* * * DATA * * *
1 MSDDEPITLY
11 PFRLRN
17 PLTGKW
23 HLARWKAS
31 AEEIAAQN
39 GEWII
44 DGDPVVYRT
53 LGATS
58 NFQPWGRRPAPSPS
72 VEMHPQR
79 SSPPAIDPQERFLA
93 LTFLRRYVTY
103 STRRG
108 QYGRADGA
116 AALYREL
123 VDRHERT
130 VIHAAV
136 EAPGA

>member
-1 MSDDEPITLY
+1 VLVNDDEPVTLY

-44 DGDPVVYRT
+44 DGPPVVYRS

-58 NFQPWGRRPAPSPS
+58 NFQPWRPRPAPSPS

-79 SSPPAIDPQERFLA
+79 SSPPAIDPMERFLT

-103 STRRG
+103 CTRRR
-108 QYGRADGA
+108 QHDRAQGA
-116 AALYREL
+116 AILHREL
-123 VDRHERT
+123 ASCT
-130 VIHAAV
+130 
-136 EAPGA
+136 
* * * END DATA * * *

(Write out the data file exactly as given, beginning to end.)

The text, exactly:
1 MSDDEPITLY
11 PFRLRN
17 PLTGKW
23 HLARWKAS
31 AEEIAAQN
39 GEWII
44 DGDPVVYRT
53 LGATS
58 NFQPWGRRPAPSPS
72 VEMHPQR
79 SSPPAIDPQERFLA
93 LTFLRRYVTY
103 STRRG
108 QYGRADGA
116 AALYREL
123 VDRHERT
130 VIHAAV
136 EAPGA

>member
-1 MSDDEPITLY
+1 VLVNDDEPVTLY

-44 DGDPVVYRT
+44 DGPPVVYRS

-58 NFQPWGRRPAPSPS
+58 NFQPWRPRPAPSPS

-79 SSPPAIDPQERFLA
+79 SSPPAIDPMERFLT

-103 STRRG
+103 CTRRR
-108 QYGRADGA
+108 QHDRAQGA
-116 AALYREL
+116 AILHREL
-123 VDRHERT
+123 ASCT
-130 VIHAAV
+130 
-136 EAPGA
+136 